HENDERSON, Nevada — Jimmy Garoppolo walked into the Raiders headquarters Thursday morning wearing a cream hoodie, black pants, white sneakers and a black backpack with iced coffee in hand. A team employee followed closely behind him, carrying a black bag that supposedly had clothes inside. As the employee explained the layout of the $75 million facility, Garoppolo looked around, smiled, and acknowledged that the Raiders staff checked him in and took everything in.
“Damn it,” Garoppolo said in a video posted to Twitter by the Raiders. “It’s not realistic, man.”
Garoppolo went on to reunite with Raiders coach Josh McDaniels, offensive coordinator with the Patriots from 2013 to 2017, inside the team’s meal precinct. After talking for a while, they shook hands and hugged.
From there, McDaniels and Garoppolo spread the love with receivers Jakobi Meyers and Phillip Dorsett—two other players McDaniels coached with the Patriots—with plenty of smiles. Myers and Dorset have already signed contracts to officially become the Raiders, and Garoppolo was set to follow suit Thursday morning.
Garoppolo never signed.
Five free agents signed contracts with the Raiders — Meyers, Dorsett, safety Marcus Epps, linebacker Robert Spillane, and cornerback Brandon Facyson — before addressing the media in a press conference starting around 11 a.m. PT. Garoppolo was scheduled to make his official introduction at noon. Nun came and went, however, without any word from Garoppolo.
Then one o’clock came and went… and two o’clock came and went too. Something was clearly off. And just before 2:30 p.m., a Raiders spokesperson showed up through the door Garoppolo was supposed to walk through more than two hours earlier to announce that the press conference had been temporarily postponed until at least Friday and the quarterback had not signed his contract — three — deal for up to 72.5. $1 million he and the Raiders had agreed to on Monday.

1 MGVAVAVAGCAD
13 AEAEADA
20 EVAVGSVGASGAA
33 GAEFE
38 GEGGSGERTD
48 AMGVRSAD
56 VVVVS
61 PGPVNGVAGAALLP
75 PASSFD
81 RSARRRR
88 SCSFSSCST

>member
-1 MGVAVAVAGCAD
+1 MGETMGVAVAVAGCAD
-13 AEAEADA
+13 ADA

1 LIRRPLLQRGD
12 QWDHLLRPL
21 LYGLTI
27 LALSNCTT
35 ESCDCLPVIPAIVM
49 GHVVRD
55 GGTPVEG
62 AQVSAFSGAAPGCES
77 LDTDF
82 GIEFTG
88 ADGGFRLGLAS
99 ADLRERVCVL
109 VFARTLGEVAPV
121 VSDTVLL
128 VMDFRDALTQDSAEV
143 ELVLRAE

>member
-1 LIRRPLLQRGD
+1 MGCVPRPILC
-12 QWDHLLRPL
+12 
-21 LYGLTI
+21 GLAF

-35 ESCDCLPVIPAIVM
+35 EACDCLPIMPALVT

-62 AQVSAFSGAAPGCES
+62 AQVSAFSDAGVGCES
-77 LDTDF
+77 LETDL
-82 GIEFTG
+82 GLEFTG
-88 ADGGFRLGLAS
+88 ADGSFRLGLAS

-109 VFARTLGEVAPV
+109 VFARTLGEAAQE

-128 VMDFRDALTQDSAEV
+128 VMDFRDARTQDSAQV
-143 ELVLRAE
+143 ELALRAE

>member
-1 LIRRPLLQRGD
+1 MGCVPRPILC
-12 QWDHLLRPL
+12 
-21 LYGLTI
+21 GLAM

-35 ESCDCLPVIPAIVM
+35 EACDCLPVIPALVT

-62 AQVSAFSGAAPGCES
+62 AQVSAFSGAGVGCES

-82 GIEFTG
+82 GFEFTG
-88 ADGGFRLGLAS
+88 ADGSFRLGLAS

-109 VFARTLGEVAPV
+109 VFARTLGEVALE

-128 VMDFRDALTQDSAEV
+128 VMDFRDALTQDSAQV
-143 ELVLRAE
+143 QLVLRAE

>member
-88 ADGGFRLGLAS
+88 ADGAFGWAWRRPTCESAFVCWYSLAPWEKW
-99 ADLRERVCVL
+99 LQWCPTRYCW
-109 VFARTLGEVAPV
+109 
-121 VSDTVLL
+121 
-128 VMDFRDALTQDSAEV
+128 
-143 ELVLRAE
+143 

A source familiar with the situation said the athleteJeff Howe and Vic Tavor said things were “all good” soon after. This hints at the belief that an agreement between Garoppolo and the Raiders will still be finalized. It remains to be seen if that will happen, but it nonetheless raises questions as to why the deal was not completed on Thursday.
For a possible explanation, it’s worth examining the contract Garoppolo and the Raiders agreed to earlier this week. Included $33.75 million fully guaranteed upon signing. This number consisted of Garoppolo’s signing bonus, his 2023 salary and his 2024 bonus. This number is significant because it is the only money the Raiders were contractually obligated to pay upfront.
The agreement only guaranteed that Garoppolo would be on the roster for the 2023 season, but it made it very likely that he would stay on the team in 2024 as well. If the Raiders cut the Garoppolo after this next season, they’ll have $18.75 million in dead money while freeing up just $9.25 million in cap space. The Raiders could theoretically absorb this blow and still have plenty of room left in 2024, but that outcome would be very unlikely. The numbers would be more favorable if he traded after 2023 — they’d take just $7.5 million in dead money while freeing up $20.5 million in space — but it’s unlikely there would be many suitors signing up to pay the $24.25 million Garoppolo 2024 if he gives the Raiders reason to want. in moving forward.
However, this potential two-year commitment won’t cause the Raiders to suddenly get cold feet on Thursday. After all, they knew this would be the case when they agreed to it in the first place.
The most obvious sticking point is that Garoppolo’s contract technically included $45 million in total warranties. The contract includes a clause where his salary of $11.25 million in 2024 was injury guaranteed upon signing. This means that if Garoppolo suffers a major injury in 2023 that causes him to lose time in 2024, the Raiders will be on the hook for an additional $11.25 million.